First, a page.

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People Criticize the Publishing Industry for Giving Hate a Platform

Well, where to begin? Milo Yiannopoulos, a vocal supporter and spokesperson for the “alt-right”, or as we know it, white supremacy, has said many offensive, outlandish, and downright horrible things in his career. Many of them having to do with women, people of color, people of other religious backgrounds, and people with different sexual preferences – mostly lesbians, which doesn’t make sense, since he’s gay. He is also is an editor for Breitbart.

Yiannopoulos has said such inflammatory things that he’s been banned from Twitter. He called Leslie Jones, Ghostbusters and SNL star a “Black dude”, which incited his racist followers to bombard her with racist tweets, said “women don’t work as hard”, stood in front of a sign that said “feminism is cancer” – and these aren’t even the worst of them. He even told CNN he would “continue to be as offensive as possible.”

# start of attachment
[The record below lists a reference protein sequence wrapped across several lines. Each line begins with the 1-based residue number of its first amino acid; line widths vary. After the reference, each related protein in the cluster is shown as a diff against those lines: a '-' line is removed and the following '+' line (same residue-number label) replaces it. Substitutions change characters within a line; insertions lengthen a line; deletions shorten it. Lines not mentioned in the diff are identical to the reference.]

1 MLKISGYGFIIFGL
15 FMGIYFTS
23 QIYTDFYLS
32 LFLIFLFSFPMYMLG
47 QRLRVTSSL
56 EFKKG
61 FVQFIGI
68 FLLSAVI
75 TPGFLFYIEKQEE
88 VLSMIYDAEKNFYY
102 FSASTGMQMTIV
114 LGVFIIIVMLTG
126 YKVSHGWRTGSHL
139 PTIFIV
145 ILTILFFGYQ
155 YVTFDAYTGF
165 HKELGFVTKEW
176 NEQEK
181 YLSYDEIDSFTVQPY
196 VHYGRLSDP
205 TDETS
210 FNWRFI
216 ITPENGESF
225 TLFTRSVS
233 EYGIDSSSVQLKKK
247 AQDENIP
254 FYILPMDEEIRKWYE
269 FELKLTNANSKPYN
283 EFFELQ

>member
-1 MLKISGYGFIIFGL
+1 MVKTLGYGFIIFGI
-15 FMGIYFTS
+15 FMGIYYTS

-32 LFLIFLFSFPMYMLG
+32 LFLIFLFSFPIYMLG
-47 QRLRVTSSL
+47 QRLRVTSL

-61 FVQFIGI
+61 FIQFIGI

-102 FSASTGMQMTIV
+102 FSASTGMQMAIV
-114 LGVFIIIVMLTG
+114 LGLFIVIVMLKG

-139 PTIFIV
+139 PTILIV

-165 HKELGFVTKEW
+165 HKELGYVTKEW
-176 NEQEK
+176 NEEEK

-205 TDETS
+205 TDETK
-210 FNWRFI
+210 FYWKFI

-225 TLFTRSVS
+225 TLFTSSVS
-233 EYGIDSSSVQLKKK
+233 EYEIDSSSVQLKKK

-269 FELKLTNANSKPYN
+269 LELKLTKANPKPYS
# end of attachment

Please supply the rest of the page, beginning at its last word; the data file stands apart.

Folks, it comes to no surprise that this person would receive a book deal. A $250,000 book deal at that – from none other than Simon & Schuster. The money isn’t much, but authors and people alike are sharing their disdain for the book deal all over Twitter. 

It’s difficult to rationalize the logic coming out of the publishing industry. Obviously everyone is talking about Simon & Schuster now, but publishing someone like Milo, and turning away many works of literature from people of color, women, and others doesn’t seem right. 

 

 

Featured image courtesy of Odyssey